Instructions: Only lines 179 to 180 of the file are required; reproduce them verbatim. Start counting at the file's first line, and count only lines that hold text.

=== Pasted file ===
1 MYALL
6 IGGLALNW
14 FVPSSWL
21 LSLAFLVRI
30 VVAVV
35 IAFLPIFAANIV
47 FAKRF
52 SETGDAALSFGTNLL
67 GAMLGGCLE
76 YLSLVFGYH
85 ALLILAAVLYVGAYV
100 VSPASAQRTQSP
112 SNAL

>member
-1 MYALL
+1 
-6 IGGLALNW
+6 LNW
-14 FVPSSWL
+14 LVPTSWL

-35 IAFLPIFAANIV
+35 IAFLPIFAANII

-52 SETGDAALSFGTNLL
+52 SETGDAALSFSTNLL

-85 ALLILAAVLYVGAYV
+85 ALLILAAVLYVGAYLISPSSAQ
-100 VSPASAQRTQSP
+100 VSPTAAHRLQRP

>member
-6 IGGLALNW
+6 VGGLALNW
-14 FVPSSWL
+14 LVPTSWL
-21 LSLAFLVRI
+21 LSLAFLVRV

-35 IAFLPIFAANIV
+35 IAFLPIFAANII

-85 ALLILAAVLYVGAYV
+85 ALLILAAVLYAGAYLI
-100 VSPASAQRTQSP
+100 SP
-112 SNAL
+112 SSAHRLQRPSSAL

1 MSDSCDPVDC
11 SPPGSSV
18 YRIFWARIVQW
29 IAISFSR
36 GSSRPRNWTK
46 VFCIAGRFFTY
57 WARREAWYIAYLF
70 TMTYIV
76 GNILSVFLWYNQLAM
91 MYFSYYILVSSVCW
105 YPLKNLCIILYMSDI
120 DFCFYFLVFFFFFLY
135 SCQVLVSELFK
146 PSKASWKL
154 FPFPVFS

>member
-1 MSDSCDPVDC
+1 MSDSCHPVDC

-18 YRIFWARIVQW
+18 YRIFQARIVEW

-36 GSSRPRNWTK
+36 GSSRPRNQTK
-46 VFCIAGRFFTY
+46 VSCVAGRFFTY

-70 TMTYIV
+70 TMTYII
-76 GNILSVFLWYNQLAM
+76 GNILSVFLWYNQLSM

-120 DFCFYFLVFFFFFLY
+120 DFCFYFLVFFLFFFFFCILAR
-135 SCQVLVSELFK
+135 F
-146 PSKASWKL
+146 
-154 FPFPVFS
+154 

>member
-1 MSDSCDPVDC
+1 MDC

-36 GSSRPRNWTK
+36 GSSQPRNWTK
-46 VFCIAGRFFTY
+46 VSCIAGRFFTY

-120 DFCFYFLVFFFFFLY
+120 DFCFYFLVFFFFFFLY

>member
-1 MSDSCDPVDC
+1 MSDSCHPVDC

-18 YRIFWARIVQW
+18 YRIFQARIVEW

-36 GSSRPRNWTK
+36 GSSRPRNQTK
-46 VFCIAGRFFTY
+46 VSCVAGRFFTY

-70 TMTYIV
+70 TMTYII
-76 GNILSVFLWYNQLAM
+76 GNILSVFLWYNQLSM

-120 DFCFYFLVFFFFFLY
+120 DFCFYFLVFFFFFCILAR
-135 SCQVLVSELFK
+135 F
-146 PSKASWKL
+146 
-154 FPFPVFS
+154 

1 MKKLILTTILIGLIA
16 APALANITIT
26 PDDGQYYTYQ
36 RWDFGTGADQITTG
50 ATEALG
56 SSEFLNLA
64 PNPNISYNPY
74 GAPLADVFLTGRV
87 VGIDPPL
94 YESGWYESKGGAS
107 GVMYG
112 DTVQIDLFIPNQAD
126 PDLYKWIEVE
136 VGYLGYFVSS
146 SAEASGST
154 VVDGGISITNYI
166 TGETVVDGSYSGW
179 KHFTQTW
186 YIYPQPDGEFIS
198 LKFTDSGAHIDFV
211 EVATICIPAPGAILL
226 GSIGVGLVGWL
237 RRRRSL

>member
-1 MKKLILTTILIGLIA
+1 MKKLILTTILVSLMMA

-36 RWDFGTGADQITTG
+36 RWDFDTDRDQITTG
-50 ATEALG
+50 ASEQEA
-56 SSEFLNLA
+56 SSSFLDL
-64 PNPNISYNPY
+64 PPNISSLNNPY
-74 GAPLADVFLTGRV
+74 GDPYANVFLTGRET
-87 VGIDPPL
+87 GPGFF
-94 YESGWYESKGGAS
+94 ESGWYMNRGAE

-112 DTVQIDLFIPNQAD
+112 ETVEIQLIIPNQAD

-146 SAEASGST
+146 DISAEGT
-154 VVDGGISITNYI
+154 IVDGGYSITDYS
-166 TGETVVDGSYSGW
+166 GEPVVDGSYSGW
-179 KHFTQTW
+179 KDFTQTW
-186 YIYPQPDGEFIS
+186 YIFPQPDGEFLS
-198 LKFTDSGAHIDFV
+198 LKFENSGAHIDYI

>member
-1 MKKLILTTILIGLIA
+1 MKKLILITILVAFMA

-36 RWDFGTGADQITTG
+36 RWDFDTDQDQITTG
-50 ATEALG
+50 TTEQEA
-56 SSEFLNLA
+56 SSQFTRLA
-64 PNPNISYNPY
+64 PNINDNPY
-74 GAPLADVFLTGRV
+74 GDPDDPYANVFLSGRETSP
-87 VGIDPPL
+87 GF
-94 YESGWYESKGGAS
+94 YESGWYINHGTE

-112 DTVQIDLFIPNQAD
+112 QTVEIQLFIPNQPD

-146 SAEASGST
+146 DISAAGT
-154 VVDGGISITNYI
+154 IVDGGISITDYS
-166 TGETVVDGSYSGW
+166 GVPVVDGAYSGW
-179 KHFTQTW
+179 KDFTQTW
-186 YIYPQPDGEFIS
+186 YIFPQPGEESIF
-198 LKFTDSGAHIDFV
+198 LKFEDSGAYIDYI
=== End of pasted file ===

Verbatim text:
-94 YESGWYESKGGAS
+94 YESGWYINHGTE